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Topic: [ncsm-members] Gen'l Interest: When your city will feel climate change
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Jerry P. Becker

Posts: 16,576
Registered: 12/3/04
[ncsm-members] Gen'l Interest: When your city will feel climate change
Posted: Oct 16, 2013 12:38 PM
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From WIRED.CO.UK, Saturday, October 12, 2013. See
Find out when your city will feel climate change

By Duncan Geere

A group of researchers from the University of
Hawaii have crunched the numbers to find out when
cities around the globe will have their climate
changed by greenhouse gas emissions -- see

It's no secret that different parts of the world
won't be affected at the same time, in the same
way, by the effects of climate change. The
Arctic, for example, is changing far faster than
the rest of the world.

But cities are where the majority of the human
(rather than environmental) impact of climate
change will happen, and so Camilo Mora and
colleagues looked at the major population centres
of the world to find out when the weather of each
city moves outside its "normal" range (defined as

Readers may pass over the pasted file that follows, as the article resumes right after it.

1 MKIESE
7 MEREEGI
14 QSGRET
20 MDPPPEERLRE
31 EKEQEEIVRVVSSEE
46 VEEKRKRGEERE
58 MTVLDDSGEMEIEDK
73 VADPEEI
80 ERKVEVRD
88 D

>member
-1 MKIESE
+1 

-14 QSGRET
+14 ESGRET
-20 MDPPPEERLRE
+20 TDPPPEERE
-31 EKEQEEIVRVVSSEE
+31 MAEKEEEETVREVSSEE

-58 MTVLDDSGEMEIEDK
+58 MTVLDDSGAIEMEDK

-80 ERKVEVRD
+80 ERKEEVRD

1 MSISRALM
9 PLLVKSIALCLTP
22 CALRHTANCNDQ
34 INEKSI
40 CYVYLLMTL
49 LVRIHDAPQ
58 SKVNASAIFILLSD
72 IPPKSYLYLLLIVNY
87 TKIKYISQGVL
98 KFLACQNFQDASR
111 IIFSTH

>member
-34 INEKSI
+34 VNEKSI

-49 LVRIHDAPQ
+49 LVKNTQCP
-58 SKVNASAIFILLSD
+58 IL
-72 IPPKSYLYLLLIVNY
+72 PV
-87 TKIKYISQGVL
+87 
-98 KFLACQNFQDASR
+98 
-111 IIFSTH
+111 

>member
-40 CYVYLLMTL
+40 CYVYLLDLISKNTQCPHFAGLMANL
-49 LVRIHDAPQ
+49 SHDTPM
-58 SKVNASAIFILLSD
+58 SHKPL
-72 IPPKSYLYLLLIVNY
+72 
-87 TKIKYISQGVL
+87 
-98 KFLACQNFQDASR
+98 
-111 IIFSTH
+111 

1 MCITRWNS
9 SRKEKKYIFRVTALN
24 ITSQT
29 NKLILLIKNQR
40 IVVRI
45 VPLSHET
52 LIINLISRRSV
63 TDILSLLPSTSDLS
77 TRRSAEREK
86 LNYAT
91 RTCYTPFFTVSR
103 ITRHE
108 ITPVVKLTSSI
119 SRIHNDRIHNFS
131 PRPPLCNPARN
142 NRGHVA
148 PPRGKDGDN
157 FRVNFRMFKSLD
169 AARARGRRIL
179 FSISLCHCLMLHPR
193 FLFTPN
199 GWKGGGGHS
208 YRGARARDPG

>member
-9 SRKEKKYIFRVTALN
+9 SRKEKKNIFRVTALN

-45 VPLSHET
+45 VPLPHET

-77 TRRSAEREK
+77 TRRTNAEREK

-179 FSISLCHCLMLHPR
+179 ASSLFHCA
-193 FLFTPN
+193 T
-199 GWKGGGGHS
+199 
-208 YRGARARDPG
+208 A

between 1860 and 2005) into something new in a
scenario where emissions aren't significantly
curtailed. Their results were published in
Nature. [See

First up against the wall is the city of
Manokwari in Indonesia, the capital of West Papua
and home to 286,000 people. Those residents will
start feeling a departure from "normal"
temperatures and rainfall in 2020, followed by
the 28 million people living in Jakarta and the 8
million people living in Lagos by 2029.

The 8.8 million people crammed into Mexico City
will be next in 2031, followed by Mumbai in 2034
and Bogot√°, Cario, Baghdad and Nairobi in 2036.
New York, San Francisco, Rome, Tokyo and Beijing
will be hit in the 2040s, followed by London in
2056. Reykjavik and Anchorage will be last, in
2066 and 2071 respectively. You can find a full
list of the world's cities, and when they're
expected to shift into the "new normal" at

"Unprecedented climates will occur earliest in
the tropics and among low-income countries,
highlighting the vulnerability of global
biodiversity and the limited governmental
capacity to respond to the impacts of climate
change," the paper reads.

The team also looked at when the same thing would
occur if emissions were somewhat curtailed.
Cities would still arrive in a different climate
regime by the end of the century, but would be
given an extra twenty years, on average, to adapt
to the changes.

"Our results suggest that countries first
impacted by unprecedented climates are the ones
with the least capacity to respond," Ryan
Longman, one of the co-authors of the study, told
Climate News Network. "Ironically, these are
countries that are least responsible for climate
change in the first place."

Jerry P. Becker
Dept. of Curriculum & Instruction
Southern Illinois University
625 Wham Drive
Mail Code 4610
Carbondale, IL 62901-4610
Phone: (618) 453-4241 [O]
(618) 457-8903 [H]
Fax: (618) 453-4244

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